No 1980 Posted by fw, June 11, 2017
“What we see is the carbon dioxide emissions have gone up…. and we know we have a carbon budget of total carbon dioxide we put in the atmosphere for 2°C…. And because we have a set carbon budget, if they continue to rise then we all have to have much more stringent mitigation later. So, what we put in the atmosphere now has to be taken out later on…. That means the mitigation rates will be much higher, so we’ll have to make, you know, already it’s going to be very difficult for us to reduce our emissions in line with 2°C. But if we don’t do something now, it becomes much more difficult. And very soon we will completely lose any opportunity for 2°C…. That’s a huge request. But, again, I think it’s just about viable. This gives us only then an outside chance of 2°C. So, this is an enormous challenge beyond anything that is currently being countenanced by any country…. No county is doing what’s required at the moment – anywhere near for 2°C. The rhetoric is very loud. We hear this all the time, but the action is very weak.” —Kevin Anderson
Speaking of carbon budgets, particularly in the context of their crucial implications for government planning and policy making, a search of Team Trudeau’s major 85-page policy document, The Pan-Canadian Framework on Clean Growth and Climate Change, reveals that the term “carbon budget” does not appear even once in the report. Nada. Zero. What should this omission tell Canadians about the quality of Ottawa’s climate change planning?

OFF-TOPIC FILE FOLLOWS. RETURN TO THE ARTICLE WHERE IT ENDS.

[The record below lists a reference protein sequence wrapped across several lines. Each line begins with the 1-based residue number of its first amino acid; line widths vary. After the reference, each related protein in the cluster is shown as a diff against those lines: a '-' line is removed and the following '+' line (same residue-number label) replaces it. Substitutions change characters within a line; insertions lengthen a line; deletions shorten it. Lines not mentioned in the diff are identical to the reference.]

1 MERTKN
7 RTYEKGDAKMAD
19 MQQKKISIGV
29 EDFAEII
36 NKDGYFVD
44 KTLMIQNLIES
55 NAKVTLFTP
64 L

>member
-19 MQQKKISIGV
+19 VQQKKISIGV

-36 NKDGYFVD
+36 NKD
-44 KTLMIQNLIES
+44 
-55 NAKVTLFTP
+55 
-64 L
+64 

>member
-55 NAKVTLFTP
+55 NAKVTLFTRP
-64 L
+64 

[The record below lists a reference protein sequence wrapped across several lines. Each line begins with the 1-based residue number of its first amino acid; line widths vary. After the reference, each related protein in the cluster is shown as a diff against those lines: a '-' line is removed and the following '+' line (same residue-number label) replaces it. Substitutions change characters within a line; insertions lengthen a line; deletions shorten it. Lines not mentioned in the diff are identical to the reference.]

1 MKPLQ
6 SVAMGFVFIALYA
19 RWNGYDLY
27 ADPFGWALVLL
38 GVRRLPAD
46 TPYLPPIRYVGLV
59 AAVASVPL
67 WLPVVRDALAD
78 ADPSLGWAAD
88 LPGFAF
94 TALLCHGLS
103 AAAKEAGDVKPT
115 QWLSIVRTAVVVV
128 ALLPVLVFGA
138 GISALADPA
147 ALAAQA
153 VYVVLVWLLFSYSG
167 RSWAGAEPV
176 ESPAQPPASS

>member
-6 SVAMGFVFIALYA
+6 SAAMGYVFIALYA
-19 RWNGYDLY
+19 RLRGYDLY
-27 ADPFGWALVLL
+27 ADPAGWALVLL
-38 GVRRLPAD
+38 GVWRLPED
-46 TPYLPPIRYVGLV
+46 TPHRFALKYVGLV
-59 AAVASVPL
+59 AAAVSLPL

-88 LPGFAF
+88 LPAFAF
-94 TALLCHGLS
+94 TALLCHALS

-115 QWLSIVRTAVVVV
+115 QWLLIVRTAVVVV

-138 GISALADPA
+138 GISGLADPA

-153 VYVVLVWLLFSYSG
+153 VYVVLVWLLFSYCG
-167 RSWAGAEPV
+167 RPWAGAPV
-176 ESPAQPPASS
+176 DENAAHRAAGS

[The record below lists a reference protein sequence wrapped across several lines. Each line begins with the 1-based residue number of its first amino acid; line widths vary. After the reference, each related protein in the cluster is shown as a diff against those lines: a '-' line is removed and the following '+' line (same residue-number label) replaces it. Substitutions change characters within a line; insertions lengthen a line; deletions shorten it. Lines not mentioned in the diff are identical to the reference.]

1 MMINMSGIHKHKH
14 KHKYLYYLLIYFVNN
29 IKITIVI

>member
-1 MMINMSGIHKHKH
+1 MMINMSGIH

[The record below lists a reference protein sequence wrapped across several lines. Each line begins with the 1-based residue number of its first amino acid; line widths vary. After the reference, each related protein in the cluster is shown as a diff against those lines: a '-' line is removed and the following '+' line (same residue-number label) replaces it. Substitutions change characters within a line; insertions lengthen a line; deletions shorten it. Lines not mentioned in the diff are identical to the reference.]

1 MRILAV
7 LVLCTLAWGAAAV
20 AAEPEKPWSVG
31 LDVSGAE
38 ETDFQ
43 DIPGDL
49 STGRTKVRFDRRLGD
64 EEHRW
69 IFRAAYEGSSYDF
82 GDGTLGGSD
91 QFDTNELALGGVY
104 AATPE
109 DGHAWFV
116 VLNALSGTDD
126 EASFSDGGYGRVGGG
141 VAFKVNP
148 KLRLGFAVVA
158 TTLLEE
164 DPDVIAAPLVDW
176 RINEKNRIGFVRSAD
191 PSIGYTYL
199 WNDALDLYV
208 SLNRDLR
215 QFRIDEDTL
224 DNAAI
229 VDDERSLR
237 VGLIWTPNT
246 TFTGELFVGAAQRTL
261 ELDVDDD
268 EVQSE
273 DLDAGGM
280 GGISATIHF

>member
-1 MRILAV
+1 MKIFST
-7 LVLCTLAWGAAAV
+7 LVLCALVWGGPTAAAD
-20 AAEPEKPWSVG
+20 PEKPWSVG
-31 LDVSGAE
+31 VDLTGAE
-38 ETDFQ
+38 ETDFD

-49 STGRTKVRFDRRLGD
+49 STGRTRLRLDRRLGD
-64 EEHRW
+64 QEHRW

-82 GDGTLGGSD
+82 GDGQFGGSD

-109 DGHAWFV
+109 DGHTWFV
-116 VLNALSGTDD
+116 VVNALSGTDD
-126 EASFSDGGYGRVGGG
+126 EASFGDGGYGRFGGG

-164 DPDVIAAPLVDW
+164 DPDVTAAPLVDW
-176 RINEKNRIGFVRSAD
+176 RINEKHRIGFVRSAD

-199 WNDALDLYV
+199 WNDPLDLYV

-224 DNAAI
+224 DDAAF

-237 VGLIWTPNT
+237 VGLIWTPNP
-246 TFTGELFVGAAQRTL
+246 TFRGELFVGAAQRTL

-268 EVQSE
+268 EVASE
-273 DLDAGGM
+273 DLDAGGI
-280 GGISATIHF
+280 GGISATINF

In a 6:35-minute video explanation of carbon budgets and carbon emissions pathways, Kevin Anderson, visiting Professor in Climate Change Leadership at Uppsala University, Sweden, explains the crucial relationship between carbon budgets and our CO2 emission reduction options. Anderson’s conclusion is stunning:
“We now are left with only an outside chance of holding to 2°C. As I said before, that would already mean many people will die around the planet. So, this is not a safe threshold.”
Below is an embedded You Tube video of Anderson’s informal analysis in his office, followed by my transcript, featuring added subheadings, text highlighting, and a hyperlink. As he talked, Anderson referred to graphs and text on his laptop. Although the quality was not the best, I have copied and pasted his computer charts in the transcript.
Cumulative CO2 emissions in the atmosphere keep going up
What we see is the carbon dioxide emissions have gone up. And over time – this is 1990 to 2050 – and we know we have a carbon budget of total carbon dioxide we put in the atmosphere for 2°C.